War Of The Spark, Magic: The Gathering’s latest expansion, is available one week early in Magic: The Gathering Arena, the card game’s digital version. It’s already shaping up to be one of the more memorable climaxes in the game’s recent history.
Narratively, War Of The Spark couldn’t have arrived at a more opportune cultural moment. As the current chapters of the Marvel Cinematic Universe and Game of Thrones come to a close, Magic’s latest expansion plays with ideas from both. A team of powerful heroes called the Gatewatch battle Nicol Bolas, a powerful Elder Dragon who threatens the multiverse and has raised an undead army to assist him in his quest to become its most powerful being.
While other Magic expansions are themed around a particular magical plane of existence, War of the Spark focuses on the confrontation between the Gatewatch and Bolas, and as a result is full of powerful creatures, big spells, and climactic games that tend to go late. This showdown mentality also factors into the two major mechanics at play in the new set.
The first is called Amass, a spell effect that allows a player to summon a 1/1 zombie army token and then stack on more and more +1/+1 counters every additional time a card with Amass is used. This is Bolas’ army of the undead, and it synergizes with existing mechanics like Proliferate, which adds one to all sets of counters someone currently has in play. And because the zombie armies don’t cost black mana to play, they’re available to every deck type, even though Amass is most prevalent in blue, red, and black cards.
Efficiency, getting as much done with as little as possible, is a big virtue in Magic, and Amass leans into that by helping you create an army of creatures while also playing spells that provide other benefits. Aven Eternal is a 3-mana blue card that’s 2/2 with flying and has Amass 1. So in addition to getting you two creatures for the price of one, the second also has the potential to continue growing in power over the course of the game.
Another card, Contentious Plan, is a 2-mana blue card that proliferates and lets you draw a card. This gives it a lot of utility for such a cheap card once you’ve got a few different zombie armies in play.
War Of The Spark’s other focus is planeswalkers, the powerful characters who stand separate from the rest of the battlefield and provide more complex and often extremely powerful benefits. Traditionally, planeswalkers have been a rarified Magic mechanic, incentivizing players to build entire decks around one specific, very powerful planeswalker card. War of the Spark lowers the barrier to entry by adding weaker planeswalkers at lower rarities. Every booster pack in this set comes with at least one planeswalker, which results in decks where it’s not uncommon to be playing with two or three different planeswalkers at the same time.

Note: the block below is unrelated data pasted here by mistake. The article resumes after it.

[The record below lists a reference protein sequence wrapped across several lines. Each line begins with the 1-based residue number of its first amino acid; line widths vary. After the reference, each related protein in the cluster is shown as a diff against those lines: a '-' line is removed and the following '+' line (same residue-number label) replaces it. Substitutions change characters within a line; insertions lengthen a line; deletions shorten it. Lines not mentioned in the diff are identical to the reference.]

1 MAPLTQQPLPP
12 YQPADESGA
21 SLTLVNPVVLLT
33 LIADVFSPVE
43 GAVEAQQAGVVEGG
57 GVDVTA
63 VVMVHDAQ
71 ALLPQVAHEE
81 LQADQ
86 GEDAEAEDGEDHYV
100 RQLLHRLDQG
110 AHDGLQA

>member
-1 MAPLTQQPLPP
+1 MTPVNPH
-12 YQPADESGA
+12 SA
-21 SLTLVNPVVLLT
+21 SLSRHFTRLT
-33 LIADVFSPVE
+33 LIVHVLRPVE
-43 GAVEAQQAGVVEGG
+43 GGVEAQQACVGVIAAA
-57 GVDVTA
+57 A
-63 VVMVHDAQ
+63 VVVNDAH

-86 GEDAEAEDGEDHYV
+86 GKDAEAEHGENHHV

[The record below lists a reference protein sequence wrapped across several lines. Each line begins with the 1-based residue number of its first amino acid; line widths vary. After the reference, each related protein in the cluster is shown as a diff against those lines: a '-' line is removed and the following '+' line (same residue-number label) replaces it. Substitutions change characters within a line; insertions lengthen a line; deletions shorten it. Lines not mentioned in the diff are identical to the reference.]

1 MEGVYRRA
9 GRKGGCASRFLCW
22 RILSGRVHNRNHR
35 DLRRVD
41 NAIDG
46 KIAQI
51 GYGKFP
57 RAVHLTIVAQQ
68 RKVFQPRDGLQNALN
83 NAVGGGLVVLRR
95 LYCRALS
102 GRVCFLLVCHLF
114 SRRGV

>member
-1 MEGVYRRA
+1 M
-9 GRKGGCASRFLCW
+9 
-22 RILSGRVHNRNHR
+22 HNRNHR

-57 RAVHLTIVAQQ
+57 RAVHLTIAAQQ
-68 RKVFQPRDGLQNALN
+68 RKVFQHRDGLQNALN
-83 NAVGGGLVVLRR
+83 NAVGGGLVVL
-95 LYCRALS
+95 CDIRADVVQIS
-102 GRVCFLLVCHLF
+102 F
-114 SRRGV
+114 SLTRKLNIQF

Blue Illusionist Jace, founding member of the Gatewatch, is back, this time with a mechanic where the player who uses him automatically wins if it’s their turn and they have no cards left to draw. But there are other planeswalkers like Narset, Parter of Veils, a blue uncommon that prevents opponents from drawing more than one card per turn. Or Ral, Storm Conduit, a blue-red rare who lets you play duplicates of spells and deals damage to the opponent every time you do.
Since there are multiple planeswalkers for every occasion, it means every deck needs a Plan B, C, or even D. There aren’t a ton of cards that facilitate quick, aggressive rush play in War Of The Spark, which means games have time to develop. There’s a big emphasis on being able to close out with big showstoppers like Finale of Devastation, a green sorcery that lets players search their deck for their strongest creature and buff it by a huge amount if they have enough extra mana to spare. And with green planeswalker Nissa, who doubles the mana you get from tapping forests, that’s often the case.
In addition to being a lot of fun so far, especially for people like me who enjoy more chess-like matches that don’t turn completely on someone just happening to get the right card early on, War Of The Spark also highlights some of the major benefits of Arena being digital. While I still prefer to play face-to-face with other people and hear the sound of cards snapping as they’re played from a human hand, there’s a lot of complicated stuff going on in War Of The Spark.
In addition to keeping track of multiple zombie armies with multiple plus-one counters, there are often lots of planeswalkers to manage in addition to the normal minutiae of creature and land management. Many times while playing over the weekend, I was relieved to be able to rely on the game to automatically be doing my upkeep for me rather than have to keep track of it all by myself, or negotiate mental lapses out loud with someone sitting across from me.
I’ve played Magic off and on for decades, but always mostly for fun. War Of The Spark offers a ton of tools for crafting high-stakes plays, exactly the kind I’m looking for as a chronically lapsed player. Even though Arena hasn’t fully launched yet, it already helps a lot by helping keep so much of the busy work involved in the game from upstaging the grand strategies and high spectacle.